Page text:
Now he's alive again. Simple as that.
The in between part is still a little fuzzy, but he can tell you that, at some point or another, his head got chopped off and shoved into a freezer in Denver, Colorado. Five years later, it was reattached to some other guy’s body, and well, here he is. Despite all logic, he's still 16 and everything and everyone around him has changed. That includes his bedroom, his parents, his best friend, and his girlfriend. Or maybe she's not his girlfriend anymore? That's a bit fuzzy too.
Looks like if the new Travis and the old Travis are ever going to find a way to exist together, then there are going to be a few more scars.
Oh well, you only live twice.
Review: To be honest, I wasn't sure if I was going to like this book when I first picked it up. I wasn't a huge fan of the title or the cover, as it made the story seem a bit immature. I want to mention this for those of you who may have first thoughts similar to mine because I can safely say now that I highly enjoyed this book. I am grateful to have had the opportunity to read the book and get inside the head (pun intended) of Travis Coates.
Travis was sixteen and dying of cancer. There was no chance of his recovery, so he talked his parents into allowing him to join a science experiment. They would cut off his head, freeze it, and maybe sometime in the future he could be brought back to life. He never really thought it would work, and definitely not in five years time. Now, he's sixteen all over again, and he has to deal with his best friend Kyle and girlfriend Cate having grown up without him. Not to mention being stuck on another guys' body instead of his own. Travis is definitely having a rough "second life."
I liked that the overall story is a typical coming-of-age. Travis' life is different from most (there is only one other person who has successfully survived this experiment) but he still has to deal with typical teenage situations like girls, friends, and family life. It's weird to imagine someone coming back to life, but Whaley made it seem realistic. There wasn't a lot of details concerning the science, but there didn't really have to be. It makes sense that something like this could exist, and besides, the after-effects are much more interesting.
There were moments in the book where you wanted to shake Travis into reality. His emotions were stuck in the past, while those he most cared about had grown up. It was easy to see both sides of their situations, but it's hard to see Travis continually reach for something you don't think he can get. He's a character you grow to care for and understand though. As are the rest of the characters. I especially liked Travis' new friend, Hatton. He's obsessed with girls, always speaking his mind, and pretty hilarious.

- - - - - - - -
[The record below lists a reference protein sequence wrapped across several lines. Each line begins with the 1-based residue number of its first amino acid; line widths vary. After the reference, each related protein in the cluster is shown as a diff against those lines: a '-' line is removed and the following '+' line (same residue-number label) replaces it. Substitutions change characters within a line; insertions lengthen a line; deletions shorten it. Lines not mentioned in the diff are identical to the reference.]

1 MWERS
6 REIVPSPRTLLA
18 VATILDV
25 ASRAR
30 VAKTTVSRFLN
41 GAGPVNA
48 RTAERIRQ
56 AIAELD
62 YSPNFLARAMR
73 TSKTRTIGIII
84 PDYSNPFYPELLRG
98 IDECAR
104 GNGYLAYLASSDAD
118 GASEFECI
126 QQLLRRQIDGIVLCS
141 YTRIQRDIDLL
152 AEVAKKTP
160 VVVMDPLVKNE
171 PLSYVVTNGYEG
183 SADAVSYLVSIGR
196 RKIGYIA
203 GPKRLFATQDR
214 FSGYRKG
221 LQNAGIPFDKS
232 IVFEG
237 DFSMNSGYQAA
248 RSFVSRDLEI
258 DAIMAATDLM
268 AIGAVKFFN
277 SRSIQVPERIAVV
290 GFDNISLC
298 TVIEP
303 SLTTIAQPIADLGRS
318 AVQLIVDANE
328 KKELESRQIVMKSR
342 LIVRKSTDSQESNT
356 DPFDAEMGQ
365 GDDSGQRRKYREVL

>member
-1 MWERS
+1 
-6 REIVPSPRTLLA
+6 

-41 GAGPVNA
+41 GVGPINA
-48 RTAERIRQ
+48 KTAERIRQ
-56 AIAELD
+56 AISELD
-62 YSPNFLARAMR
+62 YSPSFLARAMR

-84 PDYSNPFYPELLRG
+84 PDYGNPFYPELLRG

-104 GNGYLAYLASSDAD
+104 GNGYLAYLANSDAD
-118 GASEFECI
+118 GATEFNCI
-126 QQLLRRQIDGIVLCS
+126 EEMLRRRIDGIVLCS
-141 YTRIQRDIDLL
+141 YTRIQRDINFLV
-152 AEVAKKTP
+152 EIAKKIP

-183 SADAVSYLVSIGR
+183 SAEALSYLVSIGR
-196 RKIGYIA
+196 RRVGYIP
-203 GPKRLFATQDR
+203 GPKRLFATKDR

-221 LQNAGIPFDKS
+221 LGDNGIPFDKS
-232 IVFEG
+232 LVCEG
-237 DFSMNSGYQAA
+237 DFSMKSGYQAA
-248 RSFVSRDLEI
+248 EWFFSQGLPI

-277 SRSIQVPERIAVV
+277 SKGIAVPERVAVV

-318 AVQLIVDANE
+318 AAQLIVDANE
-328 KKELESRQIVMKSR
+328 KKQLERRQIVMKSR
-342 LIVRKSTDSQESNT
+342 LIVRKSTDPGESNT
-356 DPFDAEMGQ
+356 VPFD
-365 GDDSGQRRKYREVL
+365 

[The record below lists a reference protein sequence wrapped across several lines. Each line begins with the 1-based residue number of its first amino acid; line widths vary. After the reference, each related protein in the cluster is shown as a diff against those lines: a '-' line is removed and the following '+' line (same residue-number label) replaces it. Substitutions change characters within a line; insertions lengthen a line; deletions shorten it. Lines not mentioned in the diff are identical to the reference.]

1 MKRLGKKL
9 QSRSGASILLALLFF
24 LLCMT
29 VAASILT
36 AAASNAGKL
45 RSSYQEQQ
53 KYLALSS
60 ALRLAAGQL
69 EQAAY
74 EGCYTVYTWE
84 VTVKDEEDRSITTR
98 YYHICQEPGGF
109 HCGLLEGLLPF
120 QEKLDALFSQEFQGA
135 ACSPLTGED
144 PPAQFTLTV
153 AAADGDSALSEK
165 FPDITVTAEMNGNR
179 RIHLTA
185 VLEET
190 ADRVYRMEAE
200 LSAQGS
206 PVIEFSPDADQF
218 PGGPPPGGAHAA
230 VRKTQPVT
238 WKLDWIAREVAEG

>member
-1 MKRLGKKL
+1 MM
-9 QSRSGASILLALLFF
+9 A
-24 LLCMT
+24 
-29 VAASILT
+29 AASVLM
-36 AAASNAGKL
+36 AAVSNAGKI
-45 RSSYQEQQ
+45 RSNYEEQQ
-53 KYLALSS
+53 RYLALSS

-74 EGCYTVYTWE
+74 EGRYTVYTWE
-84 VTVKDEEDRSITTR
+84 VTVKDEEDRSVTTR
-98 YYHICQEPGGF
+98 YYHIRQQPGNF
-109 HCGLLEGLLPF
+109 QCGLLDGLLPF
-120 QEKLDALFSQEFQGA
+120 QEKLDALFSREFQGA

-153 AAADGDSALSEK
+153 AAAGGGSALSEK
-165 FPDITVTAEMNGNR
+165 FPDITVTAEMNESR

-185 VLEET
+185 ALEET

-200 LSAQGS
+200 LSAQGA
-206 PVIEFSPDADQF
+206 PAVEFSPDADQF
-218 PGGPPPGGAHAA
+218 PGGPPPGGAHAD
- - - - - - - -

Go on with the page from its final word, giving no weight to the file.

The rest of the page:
In the end, if you aren't sure about this book, I would suggest giving it a try. You might be pleasantly surprised!
This week I wanted to share some ideas for a RainbowArt Party. Of course, you can make it simply a rainbow party or an art party, but it seems much more fun if you mix the two! I like that some of these ideas could work for adults too. I know many of my friends still love being creative and making crafts!
Hi Sugarplum! had two Rainbow Art parties that you can check out here and here. Above comes from their second party. I love the rainbow fruit kabobs. I've seen these around the blog world for a lot of parties, and I really want to make them sometime!!
I also like the drink set up, as it goes along with the rainbow theme (as do the crazy straws!!)
Hostess with the Mostess shared a Rainbow Paint party with a lot of cute ideas. I really like the colored candy divvied up in paint cans. Aren't the paintbrush labels too fun?
From the same party, I wanted to share these rice krispie paint brushes. Yum! What a clever idea.
From Catch My Party, I really liked these edible art kits. Some of the items included are colored cereal rings and gummy rings. I'm sure you could come up with all sorts of things to include!
The above photo shows you some of the fun things set up for the art party at Kara's Party Ideas. I think my favorite are the cake balls with the paint brush sticks!!
The same website offers some free art party printables too, if you're looking! One of those items is the invitation. I like how they spruced them up with the paintbrushes in the photo above. You could roll it up like scroll!